Recipe For Homemade Banh Beo (Steamed Rice Cakes with Shrimp)


Bánh bèo is a Vietnamese specialty made with individual, thick, steamed rice cakes. The recipe is not that complicated but preparing each rice cake can be time-consuming. The batter is made from combined rice flour, tapioca starch and corn starch. I used tiny, one-ounce porcelain dipping bowls to steam the rice cakes. Once they were cooked, I brushed them with onion-flavored oil to prevent them from sticking to each other.

The second step is the filling, which is traditionally made with dried shrimp flakes, fried shallots and green onions. You could make a vegetarian version using mung beans. Lastly, a drizzle of nuoc cham (fish sauce) and chopped Vietnamese mint (rau thom) complete the festive dish.

1. Info for Homemade Banh Beo (Steamed Rice Cakes with Shrimp)

  • Cook Time: 35 mins
  • Total Time: 55 mins
  • Servings: 8
  • Calories: 281kcal

2. Ingredients for Homemade Banh Beo (Steamed Rice Cakes with Shrimp)

  • 8 shallots, thinly sliced
  • 8 tablespoons canola oil, as needed
  • 2 cloves garlic, finely minced
  • 3 green onions, green part only
  • 1 teaspoon black pepper, freshly ground
  • 1½ cups rice flour
  • 6 tablespoons tapioca starch
  • 2 tablespoons corn starch
  • 2¾ cups lukewarm water, as needed
  • 1 teaspoon white vinegar
  • 3 cups mung beans, cooked
  • 1 cup Vietnamese mint (rau thom), snipped
  • 1½ cups nuoc cham

3. Directions:

3.1 The day before

Soak the shrimp overnight, changing the water and rinsing the shrimp often.

3.2 The following day

Rinse the shrimp and grind it into a fine powder in a food processor.

Making bánh beo batter: In a bowl, whisk the 3 flours together with the water. Season with ½ teaspoon salt. Stir well; make sure there are no lumps. Add 2 tablespoons of oil. Let sit for 2-3 hours at room temperature.


Fill a large pot (that accommodates a steamer) with cold water until it barely touches the steamer level. Add vinegar. Bring to a boil and reduce the heat to medium-high.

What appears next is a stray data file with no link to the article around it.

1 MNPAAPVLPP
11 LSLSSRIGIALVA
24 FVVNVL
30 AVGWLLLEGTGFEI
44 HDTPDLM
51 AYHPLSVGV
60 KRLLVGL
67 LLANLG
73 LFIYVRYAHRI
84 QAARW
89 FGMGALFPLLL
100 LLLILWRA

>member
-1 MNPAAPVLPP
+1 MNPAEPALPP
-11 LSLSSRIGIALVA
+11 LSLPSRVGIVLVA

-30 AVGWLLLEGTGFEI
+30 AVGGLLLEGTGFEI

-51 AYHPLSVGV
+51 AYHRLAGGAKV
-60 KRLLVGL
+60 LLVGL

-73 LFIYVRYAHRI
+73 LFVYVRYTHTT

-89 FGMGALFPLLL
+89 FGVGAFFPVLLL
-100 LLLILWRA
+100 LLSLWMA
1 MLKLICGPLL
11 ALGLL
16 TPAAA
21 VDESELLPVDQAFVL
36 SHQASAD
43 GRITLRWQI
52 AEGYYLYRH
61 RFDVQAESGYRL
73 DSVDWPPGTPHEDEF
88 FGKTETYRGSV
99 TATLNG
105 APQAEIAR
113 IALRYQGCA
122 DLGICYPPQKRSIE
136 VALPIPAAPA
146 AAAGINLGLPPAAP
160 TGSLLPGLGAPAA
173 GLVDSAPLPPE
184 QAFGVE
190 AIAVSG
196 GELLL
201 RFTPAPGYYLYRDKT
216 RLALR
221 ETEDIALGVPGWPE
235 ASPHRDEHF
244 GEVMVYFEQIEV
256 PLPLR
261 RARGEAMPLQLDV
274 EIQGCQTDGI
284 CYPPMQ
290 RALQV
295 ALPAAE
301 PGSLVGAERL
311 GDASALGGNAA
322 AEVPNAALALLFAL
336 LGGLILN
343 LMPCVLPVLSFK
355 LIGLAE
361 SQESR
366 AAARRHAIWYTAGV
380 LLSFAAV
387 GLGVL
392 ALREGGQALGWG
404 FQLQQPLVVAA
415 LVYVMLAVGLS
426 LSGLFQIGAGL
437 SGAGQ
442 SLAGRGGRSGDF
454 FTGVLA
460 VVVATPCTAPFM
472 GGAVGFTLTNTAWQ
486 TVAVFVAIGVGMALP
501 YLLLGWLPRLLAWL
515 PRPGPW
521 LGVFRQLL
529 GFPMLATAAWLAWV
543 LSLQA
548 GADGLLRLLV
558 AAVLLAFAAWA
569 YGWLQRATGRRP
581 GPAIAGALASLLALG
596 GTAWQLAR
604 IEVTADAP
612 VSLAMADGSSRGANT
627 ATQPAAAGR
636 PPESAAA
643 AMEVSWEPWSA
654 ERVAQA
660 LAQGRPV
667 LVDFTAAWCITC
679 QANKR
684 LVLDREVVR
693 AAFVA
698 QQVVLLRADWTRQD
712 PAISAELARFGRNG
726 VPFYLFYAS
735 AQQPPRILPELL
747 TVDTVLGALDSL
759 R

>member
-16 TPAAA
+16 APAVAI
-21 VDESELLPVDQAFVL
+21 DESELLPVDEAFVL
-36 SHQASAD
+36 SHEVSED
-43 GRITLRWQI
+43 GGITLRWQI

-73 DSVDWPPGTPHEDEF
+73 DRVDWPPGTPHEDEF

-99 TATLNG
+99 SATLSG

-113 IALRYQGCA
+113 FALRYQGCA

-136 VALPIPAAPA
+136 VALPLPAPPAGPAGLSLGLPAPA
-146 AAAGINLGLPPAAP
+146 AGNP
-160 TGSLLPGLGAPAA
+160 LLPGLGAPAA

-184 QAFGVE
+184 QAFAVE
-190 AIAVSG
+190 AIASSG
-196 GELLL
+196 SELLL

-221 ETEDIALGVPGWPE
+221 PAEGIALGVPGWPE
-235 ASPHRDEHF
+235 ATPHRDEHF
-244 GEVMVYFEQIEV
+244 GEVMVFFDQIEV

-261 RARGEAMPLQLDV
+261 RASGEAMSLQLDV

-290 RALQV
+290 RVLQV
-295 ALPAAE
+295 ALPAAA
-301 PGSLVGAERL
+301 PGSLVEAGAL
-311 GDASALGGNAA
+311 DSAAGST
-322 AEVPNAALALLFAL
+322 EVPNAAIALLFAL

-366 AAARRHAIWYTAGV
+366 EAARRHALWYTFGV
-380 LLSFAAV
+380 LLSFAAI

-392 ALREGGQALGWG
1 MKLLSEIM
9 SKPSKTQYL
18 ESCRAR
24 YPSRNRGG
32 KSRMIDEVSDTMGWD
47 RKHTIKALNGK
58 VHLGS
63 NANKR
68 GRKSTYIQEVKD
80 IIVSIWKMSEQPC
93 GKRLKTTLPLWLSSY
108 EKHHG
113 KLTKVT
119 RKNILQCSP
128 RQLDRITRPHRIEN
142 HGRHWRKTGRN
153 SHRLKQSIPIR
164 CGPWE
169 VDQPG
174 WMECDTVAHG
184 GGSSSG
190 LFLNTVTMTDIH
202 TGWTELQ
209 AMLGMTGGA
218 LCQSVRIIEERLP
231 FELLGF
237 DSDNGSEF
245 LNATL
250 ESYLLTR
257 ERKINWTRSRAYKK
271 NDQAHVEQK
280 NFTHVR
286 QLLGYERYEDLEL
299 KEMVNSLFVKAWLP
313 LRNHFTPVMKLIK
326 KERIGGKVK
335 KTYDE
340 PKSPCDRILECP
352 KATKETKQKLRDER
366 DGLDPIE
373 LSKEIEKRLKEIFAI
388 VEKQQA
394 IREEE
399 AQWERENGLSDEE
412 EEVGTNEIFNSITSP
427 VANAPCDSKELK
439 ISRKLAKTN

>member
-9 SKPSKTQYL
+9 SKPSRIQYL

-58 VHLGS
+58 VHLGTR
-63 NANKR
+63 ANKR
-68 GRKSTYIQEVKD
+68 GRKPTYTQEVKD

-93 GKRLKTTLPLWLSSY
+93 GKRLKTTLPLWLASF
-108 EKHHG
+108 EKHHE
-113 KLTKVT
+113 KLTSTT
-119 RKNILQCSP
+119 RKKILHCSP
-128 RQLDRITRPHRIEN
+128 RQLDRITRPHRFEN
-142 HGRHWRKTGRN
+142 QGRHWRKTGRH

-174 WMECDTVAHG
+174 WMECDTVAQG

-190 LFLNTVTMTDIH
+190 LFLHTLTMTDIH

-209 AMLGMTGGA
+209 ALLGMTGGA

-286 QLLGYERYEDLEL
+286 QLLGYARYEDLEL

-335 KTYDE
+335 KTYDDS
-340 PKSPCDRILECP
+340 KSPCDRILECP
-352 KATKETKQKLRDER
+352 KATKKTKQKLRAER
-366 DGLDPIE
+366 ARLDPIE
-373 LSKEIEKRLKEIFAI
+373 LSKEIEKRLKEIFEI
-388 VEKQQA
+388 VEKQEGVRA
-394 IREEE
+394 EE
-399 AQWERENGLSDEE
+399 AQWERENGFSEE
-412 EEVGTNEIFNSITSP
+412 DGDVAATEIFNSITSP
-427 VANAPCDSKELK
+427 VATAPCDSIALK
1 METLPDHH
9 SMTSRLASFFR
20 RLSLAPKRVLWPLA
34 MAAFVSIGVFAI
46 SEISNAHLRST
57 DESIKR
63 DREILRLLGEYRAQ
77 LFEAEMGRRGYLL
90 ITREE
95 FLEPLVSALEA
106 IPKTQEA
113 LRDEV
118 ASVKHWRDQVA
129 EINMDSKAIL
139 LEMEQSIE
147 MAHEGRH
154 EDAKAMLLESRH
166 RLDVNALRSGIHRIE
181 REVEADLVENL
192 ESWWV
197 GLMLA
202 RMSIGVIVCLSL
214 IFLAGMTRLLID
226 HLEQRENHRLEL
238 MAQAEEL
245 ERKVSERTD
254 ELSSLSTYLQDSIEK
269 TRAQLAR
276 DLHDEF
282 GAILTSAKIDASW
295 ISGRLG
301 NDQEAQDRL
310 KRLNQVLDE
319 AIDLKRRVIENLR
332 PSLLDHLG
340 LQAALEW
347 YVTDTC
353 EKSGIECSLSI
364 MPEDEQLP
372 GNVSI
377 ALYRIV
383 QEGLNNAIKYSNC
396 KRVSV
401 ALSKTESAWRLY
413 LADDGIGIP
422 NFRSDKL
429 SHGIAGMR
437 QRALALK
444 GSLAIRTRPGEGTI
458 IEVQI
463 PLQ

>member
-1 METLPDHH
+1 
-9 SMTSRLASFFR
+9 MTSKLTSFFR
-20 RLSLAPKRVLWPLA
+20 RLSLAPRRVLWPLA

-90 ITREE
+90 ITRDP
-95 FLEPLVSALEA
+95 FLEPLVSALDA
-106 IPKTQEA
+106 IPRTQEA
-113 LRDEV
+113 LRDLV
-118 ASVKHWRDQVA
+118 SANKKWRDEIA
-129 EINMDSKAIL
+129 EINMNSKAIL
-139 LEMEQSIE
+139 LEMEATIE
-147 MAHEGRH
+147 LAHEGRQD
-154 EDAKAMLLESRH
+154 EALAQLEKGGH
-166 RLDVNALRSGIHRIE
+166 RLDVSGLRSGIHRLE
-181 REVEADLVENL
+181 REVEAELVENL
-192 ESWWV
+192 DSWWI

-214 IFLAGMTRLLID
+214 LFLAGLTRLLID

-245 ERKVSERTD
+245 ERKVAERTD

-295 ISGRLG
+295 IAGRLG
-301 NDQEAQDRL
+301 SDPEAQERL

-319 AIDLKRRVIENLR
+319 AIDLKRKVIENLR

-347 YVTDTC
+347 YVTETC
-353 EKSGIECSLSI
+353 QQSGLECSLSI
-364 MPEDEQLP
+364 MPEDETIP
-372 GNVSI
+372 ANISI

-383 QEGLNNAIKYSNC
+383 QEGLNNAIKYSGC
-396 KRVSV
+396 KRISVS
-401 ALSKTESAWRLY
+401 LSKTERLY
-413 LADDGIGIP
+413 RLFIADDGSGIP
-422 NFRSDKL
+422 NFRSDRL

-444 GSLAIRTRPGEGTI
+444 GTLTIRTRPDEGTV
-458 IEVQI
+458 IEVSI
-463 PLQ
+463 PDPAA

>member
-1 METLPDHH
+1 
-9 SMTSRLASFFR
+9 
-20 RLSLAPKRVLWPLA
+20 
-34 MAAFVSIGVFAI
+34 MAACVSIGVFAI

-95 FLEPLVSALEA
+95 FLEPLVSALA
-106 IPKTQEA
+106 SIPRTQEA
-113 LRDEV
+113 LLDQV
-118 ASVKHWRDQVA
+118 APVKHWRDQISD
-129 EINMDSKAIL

Fill 1-ounce ramekins (I used nuoc mam dipping bowls) with the rice batter. Place the ramekins in the steamer and cook for about 5 minutes until the mixture is flimsy and soft and the texture is chewy.

Meanwhile, in a non-stick pan, fry (separately) the shallots, garlic and green onions, reserving the oil for brushing the rice cakes later.

Remove the ramekins and allow to cool for 2-3 minutes. Unmold, transfer to a serving platter and brush the rice cakes with the reserved fragrant oil. Repeat the same procedure until all the batter is finished.

Combine the mung beans, fried shallots and green onions. Mix well.

Using a silicone brush, coat the rice cakes with thin layer of oil.

To the same pan, add the shrimp and fried garlic. Cook and stir for about 5 minutes until the mixture resembles dried flakes.

Top each rice cakes with the mung bean mixture, then the dried shrimp.

When ready to serve, ddrizzle with nuoc cham sauce. Sprinkle with greens for a bright contrast in color.

Bon appétit!

4. Tips and advices:

  • This recipe yields about 40 rice cakes. I usually count 5 per person.
  • Dried shrimp (tôm khô in Vietnamese) add a unique salty taste to the dish. This ingredient is very common in Vietnamese cuisine. I sometimes add some to fried rice but when cooked, the taste is very different.
  • You can buy rice flour at the store but I prefer grinding my own, so I know all the nutrients are preserved. I use the Nutrimill brand mill. If you cook a lot, this machine would be very useful to make any kind of flour.

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